We have an interpretation of all this based on our many years of working with China JVs. So allow a simple, if imprecise, description. China wants Arm to transfer IP to China, and probably cut better royalty rates for Chinese chip companies. Arm sees it has no choice, and wants to keep its China business on a sound footing. So they set up the JV. They give up 51% control, which theoretically qualifies the JV as a Chinese company, thus satisfying the government. The JV has the right to sell Arm IP in China, and a portion of that is passed on to the parent as a supplier of IP.
But here is the tricky bit. Arm no longer has voting control of the company, they are less than 50%. How do they maintain effective control over a sizable and strategically important part of their business? One method we have seen other companies use is to diversify the holders of that 51%. This way the foreign company may not have majority control, but it does have a plurality as the largest single shareholder.
Then the problem becomes how to manage the various other shareholders and ensure that when push comes to shove, the foreign company still can muster up at least a few more points in any vote. Most US companies we have seen do this by relying on the fact that China is not a monolith. The various JV partners will all act in their own interests. For the most part, that means they will vote their JV shares to whatever will maximize the value of the JV. When issues of national policy arise, they may unify to vote against the foreigner, but most of the other times, they will likely have divergent viewpoints, which the 49% foreign-holder can manage to reach any desired outcome. This is always complicated, and a big part of the reason JVs fail (in most places, not just China).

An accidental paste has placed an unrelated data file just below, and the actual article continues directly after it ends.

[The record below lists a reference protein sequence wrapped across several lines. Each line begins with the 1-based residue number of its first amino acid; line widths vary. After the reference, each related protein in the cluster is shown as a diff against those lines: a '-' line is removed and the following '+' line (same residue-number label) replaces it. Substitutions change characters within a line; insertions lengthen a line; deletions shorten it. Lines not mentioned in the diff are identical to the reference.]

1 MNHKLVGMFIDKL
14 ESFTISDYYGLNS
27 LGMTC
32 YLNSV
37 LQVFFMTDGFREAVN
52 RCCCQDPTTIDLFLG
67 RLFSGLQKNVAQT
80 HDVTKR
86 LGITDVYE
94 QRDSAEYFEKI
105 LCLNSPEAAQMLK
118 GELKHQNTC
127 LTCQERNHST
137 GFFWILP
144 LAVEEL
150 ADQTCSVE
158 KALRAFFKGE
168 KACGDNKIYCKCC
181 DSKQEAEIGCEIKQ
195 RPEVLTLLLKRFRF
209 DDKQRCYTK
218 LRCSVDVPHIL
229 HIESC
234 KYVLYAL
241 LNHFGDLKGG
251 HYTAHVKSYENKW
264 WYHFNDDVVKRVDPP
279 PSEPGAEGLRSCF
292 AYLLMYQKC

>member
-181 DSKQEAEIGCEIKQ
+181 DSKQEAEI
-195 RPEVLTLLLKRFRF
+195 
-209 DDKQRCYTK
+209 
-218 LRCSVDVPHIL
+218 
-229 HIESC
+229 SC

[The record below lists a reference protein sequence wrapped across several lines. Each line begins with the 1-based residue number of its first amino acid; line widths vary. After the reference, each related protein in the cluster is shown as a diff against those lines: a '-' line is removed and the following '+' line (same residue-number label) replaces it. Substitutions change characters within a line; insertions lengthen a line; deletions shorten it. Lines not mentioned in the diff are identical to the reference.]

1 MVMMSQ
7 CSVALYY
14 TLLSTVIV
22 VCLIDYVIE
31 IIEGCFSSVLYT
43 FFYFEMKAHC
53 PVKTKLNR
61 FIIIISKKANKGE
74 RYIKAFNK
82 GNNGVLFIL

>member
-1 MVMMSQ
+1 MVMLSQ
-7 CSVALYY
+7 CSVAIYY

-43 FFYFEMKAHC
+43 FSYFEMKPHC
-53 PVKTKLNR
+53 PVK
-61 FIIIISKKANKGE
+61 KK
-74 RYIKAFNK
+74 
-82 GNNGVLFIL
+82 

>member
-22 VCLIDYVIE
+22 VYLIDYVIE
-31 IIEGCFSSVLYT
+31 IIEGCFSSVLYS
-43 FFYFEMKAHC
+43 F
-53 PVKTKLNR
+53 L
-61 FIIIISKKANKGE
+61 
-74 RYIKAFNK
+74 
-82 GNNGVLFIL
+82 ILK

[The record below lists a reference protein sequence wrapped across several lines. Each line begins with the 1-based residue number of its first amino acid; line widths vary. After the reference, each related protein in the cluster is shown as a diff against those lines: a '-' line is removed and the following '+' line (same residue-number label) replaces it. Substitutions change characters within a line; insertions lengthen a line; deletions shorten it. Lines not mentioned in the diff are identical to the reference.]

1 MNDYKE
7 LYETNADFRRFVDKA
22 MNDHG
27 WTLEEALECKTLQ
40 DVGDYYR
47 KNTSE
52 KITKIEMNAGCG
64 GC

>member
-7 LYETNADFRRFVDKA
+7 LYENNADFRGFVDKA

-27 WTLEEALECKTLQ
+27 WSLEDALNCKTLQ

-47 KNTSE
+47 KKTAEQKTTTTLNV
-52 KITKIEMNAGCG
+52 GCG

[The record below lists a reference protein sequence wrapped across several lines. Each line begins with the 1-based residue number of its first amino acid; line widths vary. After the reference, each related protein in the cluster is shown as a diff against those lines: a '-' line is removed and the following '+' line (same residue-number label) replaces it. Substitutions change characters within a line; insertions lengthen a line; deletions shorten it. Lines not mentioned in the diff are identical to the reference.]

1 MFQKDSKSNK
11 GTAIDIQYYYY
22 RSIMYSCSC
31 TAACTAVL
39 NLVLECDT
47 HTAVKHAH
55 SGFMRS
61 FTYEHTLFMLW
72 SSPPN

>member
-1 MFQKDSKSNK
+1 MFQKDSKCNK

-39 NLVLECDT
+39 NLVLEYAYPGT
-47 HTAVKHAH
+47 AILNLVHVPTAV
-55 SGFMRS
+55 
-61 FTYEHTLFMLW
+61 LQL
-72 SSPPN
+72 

Over the years, we have worked with dozens of China JVs, probably over 100. They almost always run into problems. We know dozens of examples where one party will walk out the door with customer lists, product designs, the entire management team – pretty much anything of value. To be fair, we have also seen countless examples of Western companies being equally ruthless leaving their JV partner with nothing.
In Arm’s case, something has clearly gone wrong. The Financial Times has been doing the best reporting on this (and here) . Simplifying again, the CEO of Arm China was accused of conflicts of interest. He has set up an investment fund, and is accused of offering discounts on Arm licenses to companies who invest in his fund. Sounds bad, but this is very far from the worst JV horror story we have seen.
So after some period of negotiation, the board of Arm China voted to remove him. However, he holds all the official documents and stamps for the JV, and he has refused to step down. He appeared as the CEO of Arm China in a keynote at an industry event last week. Chinese company law makes removing him at this stage possible, but complicated and time-consuming. The assumption is that he is making things difficult to bolster his position in an ultimate exit negotiation. For the moment he has a lot of leverage by having possession of the seals, but also through the presumed loyalty of much of the local team.
So far it is unpleasant but fairly straightforward. However, the FT story that came out this weekend adds a few wrinkles that make the story positively weird.